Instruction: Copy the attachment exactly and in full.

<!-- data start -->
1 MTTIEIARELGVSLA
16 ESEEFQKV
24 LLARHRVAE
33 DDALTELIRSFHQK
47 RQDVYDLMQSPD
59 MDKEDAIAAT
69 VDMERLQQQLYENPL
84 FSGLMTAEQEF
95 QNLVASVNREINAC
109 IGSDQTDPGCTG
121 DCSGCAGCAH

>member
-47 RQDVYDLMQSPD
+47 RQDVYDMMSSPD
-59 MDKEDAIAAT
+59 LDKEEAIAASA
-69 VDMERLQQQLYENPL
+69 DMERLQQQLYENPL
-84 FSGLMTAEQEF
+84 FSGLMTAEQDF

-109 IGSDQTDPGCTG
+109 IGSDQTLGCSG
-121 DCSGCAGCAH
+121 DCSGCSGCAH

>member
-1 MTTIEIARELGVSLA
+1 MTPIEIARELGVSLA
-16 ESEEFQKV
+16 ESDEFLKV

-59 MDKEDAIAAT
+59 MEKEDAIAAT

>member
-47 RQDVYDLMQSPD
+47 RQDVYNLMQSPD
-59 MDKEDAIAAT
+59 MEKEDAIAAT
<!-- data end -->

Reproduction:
1 MTTIEIARELGVSLA
16 ESEEFQKV
24 LLARHRVAE
33 DDALTELIRSFHQK
47 RQDVYDLMQSPD
59 MDKEDAIAAT
69 VDMERLQQQLYENPL
84 FSGLMTAEQEF
95 QNLVASVNREINAC
109 IGSDQTDPGCTG
121 DCSGCAGCAH

>member
-47 RQDVYDLMQSPD
+47 RQDVYDMMSSPD
-59 MDKEDAIAAT
+59 LDKEEAIAASA
-69 VDMERLQQQLYENPL
+69 DMERLQQQLYENPL
-84 FSGLMTAEQEF
+84 FSGLMTAEQDF

-109 IGSDQTDPGCTG
+109 IGSDQTLGCSG
-121 DCSGCAGCAH
+121 DCSGCSGCAH

>member
-1 MTTIEIARELGVSLA
+1 MTPIEIARELGVSLA
-16 ESEEFQKV
+16 ESDEFLKV

-59 MDKEDAIAAT
+59 MEKEDAIAAT

>member
-47 RQDVYDLMQSPD
+47 RQDVYNLMQSPD
-59 MDKEDAIAAT
+59 MEKEDAIAAT